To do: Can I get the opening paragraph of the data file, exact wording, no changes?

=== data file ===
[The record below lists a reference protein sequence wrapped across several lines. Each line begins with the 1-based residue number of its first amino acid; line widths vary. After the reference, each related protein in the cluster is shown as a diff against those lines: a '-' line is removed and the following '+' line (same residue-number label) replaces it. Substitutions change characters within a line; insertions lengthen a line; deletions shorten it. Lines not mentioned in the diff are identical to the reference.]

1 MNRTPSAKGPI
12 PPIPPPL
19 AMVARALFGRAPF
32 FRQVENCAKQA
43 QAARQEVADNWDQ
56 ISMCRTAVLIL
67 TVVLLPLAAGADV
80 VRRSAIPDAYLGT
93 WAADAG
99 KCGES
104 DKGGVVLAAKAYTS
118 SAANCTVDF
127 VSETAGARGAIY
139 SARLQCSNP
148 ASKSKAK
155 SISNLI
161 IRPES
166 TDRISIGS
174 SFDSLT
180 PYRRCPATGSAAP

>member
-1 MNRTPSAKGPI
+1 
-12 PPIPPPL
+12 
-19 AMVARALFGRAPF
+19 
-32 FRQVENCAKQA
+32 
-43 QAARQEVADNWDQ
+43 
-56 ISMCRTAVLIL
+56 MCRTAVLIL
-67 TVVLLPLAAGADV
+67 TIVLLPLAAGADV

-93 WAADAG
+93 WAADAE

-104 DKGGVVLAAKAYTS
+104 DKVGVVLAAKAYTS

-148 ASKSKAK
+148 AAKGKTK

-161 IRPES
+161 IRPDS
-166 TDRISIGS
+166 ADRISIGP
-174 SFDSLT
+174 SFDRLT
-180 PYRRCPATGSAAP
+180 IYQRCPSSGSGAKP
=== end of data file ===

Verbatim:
[The record below lists a reference protein sequence wrapped across several lines. Each line begins with the 1-based residue number of its first amino acid; line widths vary. After the reference, each related protein in the cluster is shown as a diff against those lines: a '-' line is removed and the following '+' line (same residue-number label) replaces it. Substitutions change characters within a line; insertions lengthen a line; deletions shorten it. Lines not mentioned in the diff are identical to the reference.]